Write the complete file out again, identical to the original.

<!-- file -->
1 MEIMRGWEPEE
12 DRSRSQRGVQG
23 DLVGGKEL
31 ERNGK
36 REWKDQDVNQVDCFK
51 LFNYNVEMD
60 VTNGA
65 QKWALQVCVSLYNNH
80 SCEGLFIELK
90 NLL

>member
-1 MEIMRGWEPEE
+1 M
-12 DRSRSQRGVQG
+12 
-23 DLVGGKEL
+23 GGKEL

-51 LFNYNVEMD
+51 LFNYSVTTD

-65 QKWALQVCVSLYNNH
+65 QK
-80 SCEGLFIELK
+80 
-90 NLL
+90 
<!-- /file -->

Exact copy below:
1 MEIMRGWEPEE
12 DRSRSQRGVQG
23 DLVGGKEL
31 ERNGK
36 REWKDQDVNQVDCFK
51 LFNYNVEMD
60 VTNGA
65 QKWALQVCVSLYNNH
80 SCEGLFIELK
90 NLL

>member
-1 MEIMRGWEPEE
+1 M
-12 DRSRSQRGVQG
+12 
-23 DLVGGKEL
+23 GGKEL

-51 LFNYNVEMD
+51 LFNYSVTTD

-65 QKWALQVCVSLYNNH
+65 QK
-80 SCEGLFIELK
+80 
-90 NLL
+90 